USGS - science for a changing world

South Florida Information Access (SOFIA)

projects > paleosalinity as a key for success criteria in south florida restoration > project summary

Project Summary Sheet

U.S. Geological Survey, Greater Everglades Priority Ecosystems Science (PES) Initiative

Fiscal Year 2004 Study Summary Report

Study Title: Paleosalinity as a Key for Success Criteria in South Florida Restoration
Study Start Date: 10/01/2000 Study End Date: 9/30/05
Web Sites:
Location (Subregions, Counties, Park or Refuge): Everglades National Park, Monroe County
Funding Source: USGS-PES
Principal Investigator(s): G. Lynn Wingard
Study Personnel: Thomas Cronin; Chuck Holmes; James Murray; and Robert Stamm (US Geological Survey); Gary Dwyer (Duke University)
Supporting Organizations: South Florida Water Management District; Everglades National Park

Associated / Linked Studies: Historical Changes in Salinity, Water Quality and Vegetation in Biscayne Bay; Ecosystem History of the Southwest Coast-Shark River Slough Outflow Area; Monitoring Sub-Aquatic Vegetation through Remote Sensing: A pilot study in Florida Bay.

Overview & Objective(s): There are three primary objectives to this project: 1) Develop a high resolution methodology to analyze the variability in shell chemistry of select marine/estuarine organisms as a proxy to changes in water quality and source, 2) Develop an understanding of the biology of the selected organisms such that the variations in shell chemistry may more accurately reflect the temporal and spatial variability of both water quality and source, 3) Apply this technique to shells found in sediment cores that span the last 100-300 years of South Florida history in order to determine the seasonal variation in salinity and water sources prior to significant human alteration of the environment. These data will provide resource managers with the necessary information to establish targets and performance measures as restoration of more natural timing and delivery of water proceeds.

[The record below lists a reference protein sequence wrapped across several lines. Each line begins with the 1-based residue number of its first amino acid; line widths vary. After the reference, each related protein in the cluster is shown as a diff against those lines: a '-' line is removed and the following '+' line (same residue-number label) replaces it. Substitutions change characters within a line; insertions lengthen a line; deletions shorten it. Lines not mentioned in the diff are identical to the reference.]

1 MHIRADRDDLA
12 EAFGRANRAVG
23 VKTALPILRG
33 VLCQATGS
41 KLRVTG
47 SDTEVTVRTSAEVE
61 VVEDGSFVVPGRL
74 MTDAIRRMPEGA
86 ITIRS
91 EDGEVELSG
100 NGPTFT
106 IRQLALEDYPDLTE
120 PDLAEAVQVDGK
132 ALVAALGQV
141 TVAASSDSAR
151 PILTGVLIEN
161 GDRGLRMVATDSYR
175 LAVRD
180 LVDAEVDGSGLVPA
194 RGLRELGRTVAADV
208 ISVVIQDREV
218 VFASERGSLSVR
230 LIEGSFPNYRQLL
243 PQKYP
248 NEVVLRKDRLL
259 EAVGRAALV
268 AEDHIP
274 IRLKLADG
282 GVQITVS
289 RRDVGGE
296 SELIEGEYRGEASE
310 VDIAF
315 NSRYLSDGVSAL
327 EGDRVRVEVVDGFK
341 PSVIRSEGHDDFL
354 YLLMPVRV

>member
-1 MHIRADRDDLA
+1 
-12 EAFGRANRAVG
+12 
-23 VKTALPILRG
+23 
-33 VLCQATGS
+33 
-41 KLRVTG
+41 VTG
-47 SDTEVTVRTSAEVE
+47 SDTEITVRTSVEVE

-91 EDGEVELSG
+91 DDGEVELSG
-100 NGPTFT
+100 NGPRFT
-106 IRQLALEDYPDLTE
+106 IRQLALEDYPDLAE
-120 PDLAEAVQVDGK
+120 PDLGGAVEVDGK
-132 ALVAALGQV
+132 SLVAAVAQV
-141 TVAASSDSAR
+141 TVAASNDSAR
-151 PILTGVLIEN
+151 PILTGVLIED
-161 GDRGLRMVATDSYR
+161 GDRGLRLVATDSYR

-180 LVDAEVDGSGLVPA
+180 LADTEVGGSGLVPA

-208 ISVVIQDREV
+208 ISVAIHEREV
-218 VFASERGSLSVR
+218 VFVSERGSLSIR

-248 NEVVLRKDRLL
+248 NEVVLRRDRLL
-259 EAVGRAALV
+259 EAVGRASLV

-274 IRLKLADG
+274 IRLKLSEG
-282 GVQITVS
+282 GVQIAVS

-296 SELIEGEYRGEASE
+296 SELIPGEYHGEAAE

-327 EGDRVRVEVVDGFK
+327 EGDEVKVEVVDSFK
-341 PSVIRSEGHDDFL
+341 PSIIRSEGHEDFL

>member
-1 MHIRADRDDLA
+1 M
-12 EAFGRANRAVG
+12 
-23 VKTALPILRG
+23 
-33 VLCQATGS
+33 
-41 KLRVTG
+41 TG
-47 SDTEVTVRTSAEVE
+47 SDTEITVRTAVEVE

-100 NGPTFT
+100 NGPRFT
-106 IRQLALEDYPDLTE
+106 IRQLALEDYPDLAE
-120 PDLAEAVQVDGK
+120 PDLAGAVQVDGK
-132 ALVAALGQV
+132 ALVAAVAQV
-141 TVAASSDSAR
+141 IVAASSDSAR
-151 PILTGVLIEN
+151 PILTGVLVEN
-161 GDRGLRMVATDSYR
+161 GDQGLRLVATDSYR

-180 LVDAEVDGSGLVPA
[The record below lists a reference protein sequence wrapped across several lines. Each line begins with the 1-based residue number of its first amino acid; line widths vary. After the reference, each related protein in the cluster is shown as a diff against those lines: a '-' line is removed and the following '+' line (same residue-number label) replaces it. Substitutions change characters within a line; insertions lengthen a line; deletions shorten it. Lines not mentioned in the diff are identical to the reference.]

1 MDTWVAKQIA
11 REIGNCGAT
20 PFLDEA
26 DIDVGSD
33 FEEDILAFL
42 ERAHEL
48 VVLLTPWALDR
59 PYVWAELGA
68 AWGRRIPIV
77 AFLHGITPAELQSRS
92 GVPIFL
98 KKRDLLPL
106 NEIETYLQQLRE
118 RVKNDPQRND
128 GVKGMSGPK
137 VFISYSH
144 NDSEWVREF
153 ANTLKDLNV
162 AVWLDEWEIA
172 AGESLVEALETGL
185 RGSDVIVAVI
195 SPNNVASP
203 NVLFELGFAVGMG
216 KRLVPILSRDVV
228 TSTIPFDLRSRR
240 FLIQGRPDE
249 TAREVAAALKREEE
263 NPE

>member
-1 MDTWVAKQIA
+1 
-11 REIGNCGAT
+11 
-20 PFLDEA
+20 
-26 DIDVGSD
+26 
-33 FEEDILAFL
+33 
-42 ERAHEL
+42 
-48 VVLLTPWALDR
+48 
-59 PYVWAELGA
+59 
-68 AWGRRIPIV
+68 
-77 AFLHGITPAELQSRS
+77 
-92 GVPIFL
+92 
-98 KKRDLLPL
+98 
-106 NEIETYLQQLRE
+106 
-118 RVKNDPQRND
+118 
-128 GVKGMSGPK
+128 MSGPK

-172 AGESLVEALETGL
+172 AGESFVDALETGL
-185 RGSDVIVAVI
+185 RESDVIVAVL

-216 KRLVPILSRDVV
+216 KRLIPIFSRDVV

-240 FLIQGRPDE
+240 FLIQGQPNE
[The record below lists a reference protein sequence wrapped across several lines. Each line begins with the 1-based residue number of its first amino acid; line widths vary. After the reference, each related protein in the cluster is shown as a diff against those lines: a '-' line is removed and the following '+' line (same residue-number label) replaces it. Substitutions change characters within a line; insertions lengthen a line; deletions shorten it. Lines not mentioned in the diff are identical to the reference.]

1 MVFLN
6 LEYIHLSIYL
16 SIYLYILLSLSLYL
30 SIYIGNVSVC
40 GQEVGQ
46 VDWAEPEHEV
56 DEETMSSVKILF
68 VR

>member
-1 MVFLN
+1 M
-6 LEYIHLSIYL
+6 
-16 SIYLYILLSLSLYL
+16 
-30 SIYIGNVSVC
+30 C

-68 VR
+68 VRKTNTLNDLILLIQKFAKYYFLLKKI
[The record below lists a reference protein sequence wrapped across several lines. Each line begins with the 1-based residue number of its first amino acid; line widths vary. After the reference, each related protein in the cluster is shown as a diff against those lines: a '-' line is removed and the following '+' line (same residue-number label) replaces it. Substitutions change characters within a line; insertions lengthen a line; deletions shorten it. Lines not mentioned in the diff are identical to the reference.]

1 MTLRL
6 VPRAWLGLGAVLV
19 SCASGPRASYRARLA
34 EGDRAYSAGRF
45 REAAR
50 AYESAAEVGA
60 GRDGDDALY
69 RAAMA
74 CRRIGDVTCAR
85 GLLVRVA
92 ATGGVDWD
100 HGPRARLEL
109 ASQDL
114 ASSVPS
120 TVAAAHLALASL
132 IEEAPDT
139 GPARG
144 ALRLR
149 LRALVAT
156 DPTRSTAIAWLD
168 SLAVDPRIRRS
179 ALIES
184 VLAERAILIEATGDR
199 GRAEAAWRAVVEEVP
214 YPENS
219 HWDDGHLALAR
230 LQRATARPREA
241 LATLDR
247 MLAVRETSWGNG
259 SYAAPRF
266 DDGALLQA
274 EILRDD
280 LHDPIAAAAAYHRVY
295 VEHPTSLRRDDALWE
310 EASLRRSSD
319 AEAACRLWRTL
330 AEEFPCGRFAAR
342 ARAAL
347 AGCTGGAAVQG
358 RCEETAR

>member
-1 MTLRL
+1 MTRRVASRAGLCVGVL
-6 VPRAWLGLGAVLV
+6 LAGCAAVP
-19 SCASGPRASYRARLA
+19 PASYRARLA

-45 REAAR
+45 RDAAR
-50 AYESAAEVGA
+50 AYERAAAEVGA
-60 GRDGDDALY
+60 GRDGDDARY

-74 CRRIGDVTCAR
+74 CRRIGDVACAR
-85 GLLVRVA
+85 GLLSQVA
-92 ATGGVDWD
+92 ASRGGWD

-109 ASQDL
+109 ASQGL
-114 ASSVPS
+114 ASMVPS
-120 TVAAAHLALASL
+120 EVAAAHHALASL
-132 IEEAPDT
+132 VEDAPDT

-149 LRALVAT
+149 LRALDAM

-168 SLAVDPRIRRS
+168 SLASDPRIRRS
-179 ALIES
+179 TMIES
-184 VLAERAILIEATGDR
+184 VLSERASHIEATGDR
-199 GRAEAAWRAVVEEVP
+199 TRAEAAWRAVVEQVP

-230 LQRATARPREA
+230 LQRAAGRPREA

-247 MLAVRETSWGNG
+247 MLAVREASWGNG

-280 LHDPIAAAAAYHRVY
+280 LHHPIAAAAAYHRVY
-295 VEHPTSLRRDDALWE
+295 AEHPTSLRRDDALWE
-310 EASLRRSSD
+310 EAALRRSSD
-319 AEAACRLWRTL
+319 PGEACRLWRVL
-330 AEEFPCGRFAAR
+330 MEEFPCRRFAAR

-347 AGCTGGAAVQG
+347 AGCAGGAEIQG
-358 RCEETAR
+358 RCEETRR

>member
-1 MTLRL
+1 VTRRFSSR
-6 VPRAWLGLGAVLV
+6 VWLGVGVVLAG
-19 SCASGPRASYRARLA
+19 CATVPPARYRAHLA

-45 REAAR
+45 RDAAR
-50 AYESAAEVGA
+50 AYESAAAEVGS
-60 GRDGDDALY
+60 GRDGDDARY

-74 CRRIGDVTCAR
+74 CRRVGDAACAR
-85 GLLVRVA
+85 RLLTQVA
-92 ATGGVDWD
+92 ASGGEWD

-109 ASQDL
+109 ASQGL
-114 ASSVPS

Status: Progress has been made in four general areas. 1) Calibration of ostracode Mg/Ca ratios to instrumental salinity (Robblee, unpublished data) readings has shown that ostracode Mg/Ca can accurately predict salinity to within 1-4 ppt. Additional modern work on calibration of ostracode shells to water chemistry has been completed in association with the Biscayne Bay study and a report prepared. 2) Experimental work on molluscan shell chemistry and growth is continuing. Successful growth of Chione shells under known water conditions has been achieved both in the lab and the field; these shells and their associated water chemistry are currently being analyzed. Additional molluscan experiments are being conducted that a) use Sr as a marker to tag the shell for growth and water chemistry measurements, b) test growth, and c) test tolerances of common south Florida mollusks to salinity, temperature, and nutrient loads. These experiments supplement our field observations to provide a more complete proxy data set for all ecosystem history studies. 3) High resolution, semi-quantitative electron microprobe analyses have been completed on ten Chione specimens. Eight of these specimens are from Florida Bay field habitats, and two from controlled laboratory aquaria systems. 4) A statistical method of deriving a single salinity value from molluscan percent abundance assemblage data has been developed and compared to instrumental readings. With additional experimental data on molluscan salinity tolerances (developed under item 2) this statistical method will enhance accuracy of salinity estimates from cores.